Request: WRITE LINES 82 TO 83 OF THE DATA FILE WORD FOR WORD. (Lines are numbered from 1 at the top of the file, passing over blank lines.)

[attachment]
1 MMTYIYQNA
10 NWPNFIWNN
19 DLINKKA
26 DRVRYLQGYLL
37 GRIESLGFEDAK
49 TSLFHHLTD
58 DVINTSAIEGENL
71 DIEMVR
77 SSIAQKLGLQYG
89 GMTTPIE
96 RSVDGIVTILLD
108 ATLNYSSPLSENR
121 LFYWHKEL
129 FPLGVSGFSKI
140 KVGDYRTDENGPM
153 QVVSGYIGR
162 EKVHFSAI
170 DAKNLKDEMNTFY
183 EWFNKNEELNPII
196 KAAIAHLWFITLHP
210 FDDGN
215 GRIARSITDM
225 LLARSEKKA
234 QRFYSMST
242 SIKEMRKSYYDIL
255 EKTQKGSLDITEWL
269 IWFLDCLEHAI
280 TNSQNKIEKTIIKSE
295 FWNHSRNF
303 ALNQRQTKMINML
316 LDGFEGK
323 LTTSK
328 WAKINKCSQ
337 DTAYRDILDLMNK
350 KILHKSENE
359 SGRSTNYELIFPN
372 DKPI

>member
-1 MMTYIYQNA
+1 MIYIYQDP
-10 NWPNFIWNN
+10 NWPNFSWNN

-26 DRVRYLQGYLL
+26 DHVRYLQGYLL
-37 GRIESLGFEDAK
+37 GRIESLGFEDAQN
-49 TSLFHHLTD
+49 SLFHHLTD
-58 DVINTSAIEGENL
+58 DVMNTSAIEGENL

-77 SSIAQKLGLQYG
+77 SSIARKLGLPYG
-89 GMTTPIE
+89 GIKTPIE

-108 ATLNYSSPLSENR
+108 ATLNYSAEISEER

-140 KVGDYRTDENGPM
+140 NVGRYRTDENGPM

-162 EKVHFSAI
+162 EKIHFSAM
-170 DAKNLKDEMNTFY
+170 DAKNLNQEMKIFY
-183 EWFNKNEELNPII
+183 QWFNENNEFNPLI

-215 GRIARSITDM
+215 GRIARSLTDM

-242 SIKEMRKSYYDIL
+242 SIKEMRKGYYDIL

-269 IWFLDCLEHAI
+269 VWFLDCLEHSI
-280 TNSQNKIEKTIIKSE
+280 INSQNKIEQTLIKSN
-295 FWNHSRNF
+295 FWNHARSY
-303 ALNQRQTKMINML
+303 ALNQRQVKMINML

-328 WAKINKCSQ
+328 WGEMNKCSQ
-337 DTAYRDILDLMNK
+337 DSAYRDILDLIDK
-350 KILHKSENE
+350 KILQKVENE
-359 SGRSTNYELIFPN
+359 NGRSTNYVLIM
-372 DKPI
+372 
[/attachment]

+350 KILQKVENE
-359 SGRSTNYELIFPN